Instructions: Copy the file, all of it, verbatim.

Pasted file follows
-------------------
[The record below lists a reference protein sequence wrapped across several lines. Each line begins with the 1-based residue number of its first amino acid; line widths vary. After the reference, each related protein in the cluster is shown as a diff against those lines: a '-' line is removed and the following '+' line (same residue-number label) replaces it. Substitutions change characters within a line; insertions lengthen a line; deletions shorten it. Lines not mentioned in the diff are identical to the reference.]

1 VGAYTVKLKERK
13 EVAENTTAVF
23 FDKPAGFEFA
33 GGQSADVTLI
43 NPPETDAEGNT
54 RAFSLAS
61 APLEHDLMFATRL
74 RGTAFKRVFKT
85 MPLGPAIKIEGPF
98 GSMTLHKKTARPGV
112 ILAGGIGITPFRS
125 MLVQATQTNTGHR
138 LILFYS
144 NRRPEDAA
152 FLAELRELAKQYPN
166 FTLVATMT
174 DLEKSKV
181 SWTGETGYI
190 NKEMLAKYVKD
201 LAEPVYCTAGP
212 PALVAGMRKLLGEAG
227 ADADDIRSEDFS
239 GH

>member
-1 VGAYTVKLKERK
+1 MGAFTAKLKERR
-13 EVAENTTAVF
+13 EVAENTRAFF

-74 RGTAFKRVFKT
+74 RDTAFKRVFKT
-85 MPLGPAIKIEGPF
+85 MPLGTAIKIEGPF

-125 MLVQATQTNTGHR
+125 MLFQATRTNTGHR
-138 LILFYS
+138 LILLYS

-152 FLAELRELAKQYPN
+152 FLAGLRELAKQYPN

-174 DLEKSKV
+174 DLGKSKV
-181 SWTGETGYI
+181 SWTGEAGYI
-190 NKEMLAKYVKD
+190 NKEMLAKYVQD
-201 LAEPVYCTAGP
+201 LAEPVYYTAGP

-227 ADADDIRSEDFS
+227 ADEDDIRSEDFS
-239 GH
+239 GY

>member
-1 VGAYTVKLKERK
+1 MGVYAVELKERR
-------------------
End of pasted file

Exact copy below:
[The record below lists a reference protein sequence wrapped across several lines. Each line begins with the 1-based residue number of its first amino acid; line widths vary. After the reference, each related protein in the cluster is shown as a diff against those lines: a '-' line is removed and the following '+' line (same residue-number label) replaces it. Substitutions change characters within a line; insertions lengthen a line; deletions shorten it. Lines not mentioned in the diff are identical to the reference.]

1 VGAYTVKLKERK
13 EVAENTTAVF
23 FDKPAGFEFA
33 GGQSADVTLI
43 NPPETDAEGNT
54 RAFSLAS
61 APLEHDLMFATRL
74 RGTAFKRVFKT
85 MPLGPAIKIEGPF
98 GSMTLHKKTARPGV
112 ILAGGIGITPFRS
125 MLVQATQTNTGHR
138 LILFYS
144 NRRPEDAA
152 FLAELRELAKQYPN
166 FTLVATMT
174 DLEKSKV
181 SWTGETGYI
190 NKEMLAKYVKD
201 LAEPVYCTAGP
212 PALVAGMRKLLGEAG
227 ADADDIRSEDFS
239 GH

>member
-1 VGAYTVKLKERK
+1 MGAFTAKLKERR
-13 EVAENTTAVF
+13 EVAENTRAFF

-74 RGTAFKRVFKT
+74 RDTAFKRVFKT
-85 MPLGPAIKIEGPF
+85 MPLGTAIKIEGPF

-125 MLVQATQTNTGHR
+125 MLFQATRTNTGHR
-138 LILFYS
+138 LILLYS

-152 FLAELRELAKQYPN
+152 FLAGLRELAKQYPN

-174 DLEKSKV
+174 DLGKSKV
-181 SWTGETGYI
+181 SWTGEAGYI
-190 NKEMLAKYVKD
+190 NKEMLAKYVQD
-201 LAEPVYCTAGP
+201 LAEPVYYTAGP

-227 ADADDIRSEDFS
+227 ADEDDIRSEDFS
-239 GH
+239 GY

>member
-1 VGAYTVKLKERK
+1 MGVYAVELKERR